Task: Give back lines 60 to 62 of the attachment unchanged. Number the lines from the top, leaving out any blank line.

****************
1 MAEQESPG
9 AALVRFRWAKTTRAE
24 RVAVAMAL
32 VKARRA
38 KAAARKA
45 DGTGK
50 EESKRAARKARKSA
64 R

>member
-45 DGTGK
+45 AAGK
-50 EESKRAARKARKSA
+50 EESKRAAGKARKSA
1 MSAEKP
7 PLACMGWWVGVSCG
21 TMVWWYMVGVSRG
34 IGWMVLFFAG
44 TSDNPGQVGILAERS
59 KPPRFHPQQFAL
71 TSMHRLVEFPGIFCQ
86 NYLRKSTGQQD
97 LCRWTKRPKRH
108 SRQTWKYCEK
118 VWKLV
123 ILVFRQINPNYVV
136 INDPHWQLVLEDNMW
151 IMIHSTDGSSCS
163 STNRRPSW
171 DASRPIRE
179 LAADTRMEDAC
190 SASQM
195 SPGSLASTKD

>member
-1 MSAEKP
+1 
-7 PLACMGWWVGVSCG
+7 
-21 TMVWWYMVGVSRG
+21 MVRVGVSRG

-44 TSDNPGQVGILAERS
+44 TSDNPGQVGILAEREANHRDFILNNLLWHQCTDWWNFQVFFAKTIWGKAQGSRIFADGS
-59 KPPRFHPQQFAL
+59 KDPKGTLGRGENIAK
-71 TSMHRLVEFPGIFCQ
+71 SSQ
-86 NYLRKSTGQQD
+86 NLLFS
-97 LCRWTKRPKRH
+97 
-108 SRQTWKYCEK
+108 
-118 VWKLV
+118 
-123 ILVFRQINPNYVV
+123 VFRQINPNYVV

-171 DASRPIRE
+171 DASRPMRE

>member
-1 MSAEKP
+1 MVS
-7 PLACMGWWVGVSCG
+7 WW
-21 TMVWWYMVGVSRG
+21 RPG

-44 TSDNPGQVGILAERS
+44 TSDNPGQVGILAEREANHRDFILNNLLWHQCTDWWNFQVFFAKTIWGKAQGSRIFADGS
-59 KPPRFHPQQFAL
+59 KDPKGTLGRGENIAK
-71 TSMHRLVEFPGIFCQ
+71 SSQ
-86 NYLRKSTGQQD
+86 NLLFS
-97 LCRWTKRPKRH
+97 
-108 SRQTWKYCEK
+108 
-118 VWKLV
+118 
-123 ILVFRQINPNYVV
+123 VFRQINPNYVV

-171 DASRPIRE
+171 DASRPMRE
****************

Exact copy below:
+1 MVS
-7 PLACMGWWVGVSCG
+7 WW